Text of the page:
LONDON BRIDGE STATION - THAMES LINK 2000 STATION REDEVELOPMENT
Comprehensive redesign of station concourse, addition of 3 tracks and platforms. Consultations into the commercial possibilities of the site, considering investment secured for the new Thames Link.
Consultations for tracks and platform layout optimisation. Presentations to Railtrack Plc., Southwark Council, Highways Authority, London Transport Plc., CABE, and English Heritage. Planning application submitted - June 1999. Transport and traffic strategy; Concourse design; vertical circulation design; Air-rights building; Bus station and taxi rank design; 3D modeling of concourse proposals; and design of platform canopies.
Suraj was employed as a trainee architect at TP Bennett. Following are elements of work that Suraj was either partly or wholly responsible for producing:
Existing london bridge track layout.
Survey of existing london bridge tracks and arches overlayed on OS map and grid.
Proposed track layout with additional through tracks.
Proposed London Bridge street level plan showing extent of brick-arched abutments to be cleared to create the new north-south linking street and the main entry hub to the new London Bridge Station; the plan below also shows the new pedestrian access ramps and vehicular traffic management on tooley street.
The designs needed to cater for pedestrian flows in excess of 50,000 pedestrians per hour. Diagrams below show vehicular and pedestrian movement options with section showing possible ramp layouts.
Design of 'tree' structures by Alan Baxter carrying new platforms and the air-rights building with escalator links from concourse level up to individual platforms threaded through their legs. Suraj was involved in 3d modelling of the forms and spaces.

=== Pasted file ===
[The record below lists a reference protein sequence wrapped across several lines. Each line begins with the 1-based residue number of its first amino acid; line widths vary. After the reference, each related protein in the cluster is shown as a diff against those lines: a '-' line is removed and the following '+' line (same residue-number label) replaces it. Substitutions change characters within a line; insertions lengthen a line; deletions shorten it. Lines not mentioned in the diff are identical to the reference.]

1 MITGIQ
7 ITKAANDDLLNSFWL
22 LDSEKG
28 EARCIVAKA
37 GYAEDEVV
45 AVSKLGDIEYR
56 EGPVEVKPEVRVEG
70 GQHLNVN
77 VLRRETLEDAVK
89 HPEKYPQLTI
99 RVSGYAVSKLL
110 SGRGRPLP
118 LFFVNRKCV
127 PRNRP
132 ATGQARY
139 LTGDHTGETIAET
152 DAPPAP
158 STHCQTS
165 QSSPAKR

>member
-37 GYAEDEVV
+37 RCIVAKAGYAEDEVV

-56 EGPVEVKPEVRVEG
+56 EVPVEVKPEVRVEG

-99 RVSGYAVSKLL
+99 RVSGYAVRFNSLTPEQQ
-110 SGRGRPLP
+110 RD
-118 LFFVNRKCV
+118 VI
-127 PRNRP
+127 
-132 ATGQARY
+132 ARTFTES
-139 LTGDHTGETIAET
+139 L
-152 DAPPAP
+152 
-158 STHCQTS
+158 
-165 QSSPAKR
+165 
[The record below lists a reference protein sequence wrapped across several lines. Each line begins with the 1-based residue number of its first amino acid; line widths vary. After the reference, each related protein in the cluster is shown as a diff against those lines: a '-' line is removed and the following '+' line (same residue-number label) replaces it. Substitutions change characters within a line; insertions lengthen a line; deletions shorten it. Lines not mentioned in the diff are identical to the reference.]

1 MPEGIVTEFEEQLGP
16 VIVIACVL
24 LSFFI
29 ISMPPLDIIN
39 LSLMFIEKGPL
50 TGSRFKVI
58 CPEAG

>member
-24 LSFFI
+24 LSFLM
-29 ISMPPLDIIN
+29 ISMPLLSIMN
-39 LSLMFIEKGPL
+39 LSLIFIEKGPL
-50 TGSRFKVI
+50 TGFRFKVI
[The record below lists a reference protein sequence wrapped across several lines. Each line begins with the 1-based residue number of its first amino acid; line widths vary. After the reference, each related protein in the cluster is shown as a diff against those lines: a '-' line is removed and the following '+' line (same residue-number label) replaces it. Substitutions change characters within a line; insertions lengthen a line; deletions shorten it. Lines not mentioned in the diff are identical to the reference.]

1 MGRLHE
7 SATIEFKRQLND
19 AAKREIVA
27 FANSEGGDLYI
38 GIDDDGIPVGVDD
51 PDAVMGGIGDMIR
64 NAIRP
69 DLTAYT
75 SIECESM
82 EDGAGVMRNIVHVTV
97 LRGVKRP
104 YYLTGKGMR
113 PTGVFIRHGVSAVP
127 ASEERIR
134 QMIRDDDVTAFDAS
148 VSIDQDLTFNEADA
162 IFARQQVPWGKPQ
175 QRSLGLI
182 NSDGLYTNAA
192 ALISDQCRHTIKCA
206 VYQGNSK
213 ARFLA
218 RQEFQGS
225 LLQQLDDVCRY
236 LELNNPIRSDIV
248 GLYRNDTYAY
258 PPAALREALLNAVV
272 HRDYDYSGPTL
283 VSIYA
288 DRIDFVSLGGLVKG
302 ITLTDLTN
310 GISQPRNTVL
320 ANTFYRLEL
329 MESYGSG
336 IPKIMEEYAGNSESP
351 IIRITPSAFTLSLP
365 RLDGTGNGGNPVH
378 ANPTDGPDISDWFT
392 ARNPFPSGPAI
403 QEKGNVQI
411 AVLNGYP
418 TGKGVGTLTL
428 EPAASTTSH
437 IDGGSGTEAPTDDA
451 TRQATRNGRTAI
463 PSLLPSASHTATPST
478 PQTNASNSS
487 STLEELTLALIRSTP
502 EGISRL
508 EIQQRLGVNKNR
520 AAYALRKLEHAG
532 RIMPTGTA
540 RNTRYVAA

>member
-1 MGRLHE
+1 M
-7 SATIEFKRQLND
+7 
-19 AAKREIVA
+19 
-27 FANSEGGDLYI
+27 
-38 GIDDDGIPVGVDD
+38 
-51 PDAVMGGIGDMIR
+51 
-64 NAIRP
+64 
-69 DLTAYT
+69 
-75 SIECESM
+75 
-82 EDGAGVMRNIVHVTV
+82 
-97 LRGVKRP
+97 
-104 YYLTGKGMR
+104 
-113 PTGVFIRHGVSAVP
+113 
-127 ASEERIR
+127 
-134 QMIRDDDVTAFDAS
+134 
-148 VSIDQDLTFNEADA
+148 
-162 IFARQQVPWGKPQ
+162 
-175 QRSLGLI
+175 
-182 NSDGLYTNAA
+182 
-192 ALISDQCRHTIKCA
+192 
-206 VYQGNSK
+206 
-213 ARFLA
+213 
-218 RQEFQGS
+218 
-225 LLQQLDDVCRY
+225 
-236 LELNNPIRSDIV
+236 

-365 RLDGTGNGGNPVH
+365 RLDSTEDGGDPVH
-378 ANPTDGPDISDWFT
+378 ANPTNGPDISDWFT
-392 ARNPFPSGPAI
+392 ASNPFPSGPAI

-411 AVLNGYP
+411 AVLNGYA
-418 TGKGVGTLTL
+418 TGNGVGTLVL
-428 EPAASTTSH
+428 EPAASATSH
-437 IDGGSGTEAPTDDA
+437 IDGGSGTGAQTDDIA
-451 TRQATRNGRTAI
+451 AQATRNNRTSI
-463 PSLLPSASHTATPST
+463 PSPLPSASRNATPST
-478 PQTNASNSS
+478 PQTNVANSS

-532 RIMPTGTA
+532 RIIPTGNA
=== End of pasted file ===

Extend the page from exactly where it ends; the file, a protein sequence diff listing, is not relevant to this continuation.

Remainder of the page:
These 'tree' structures were a neat solution to carry the three levels of structure on a very tight footprint as well as allowing escalator links from concourse level up to individual platforms. However, to get passengers from street level to the concourse level, we needed a bank of 11 escalators, 2 MIP lifts, and 8m wide stairs; these no matter where you placed them tended to: a) ruin the architectural quality of the new through street, and b) form an uninspiring entrance to one of the most important stations on the Britain's rail network. Suraj was asked to take part in a workshop to come up with solutions to this problem.
Diagram above shows the final track and platform layout highlighting the natural triangular void between the through and the terminating platforms.
Suraj produced three concourse access options along with an air-rights building designed to take advantage of this triangular void where no platform was necessary. The model on the right is a model of the last sketch on the left. It shows how mass pedestrian movement could take place on this wide 1:15 ramp fitted within this triangular void, eliminating the need for any escalators. It would be one continuous street rising up gently to the new station concourse with retail stores flanking it all the way, and with clear daylight above.
The sketches below explain the nature of the Air-rights office building to be proposed above this void. The tringular void would be continued through the office building in form of an atrium, such that the passengers on the ramp beneath would experience a cathedral like volume of light-filled space above them:
Proposed bus station, taxi rank, air-rights office and retail piazza.
Proposed air-rights office escalator link.
Light study and visualisation of the proposed street level concourse. Suraj worked with a professional visualiser to produce these.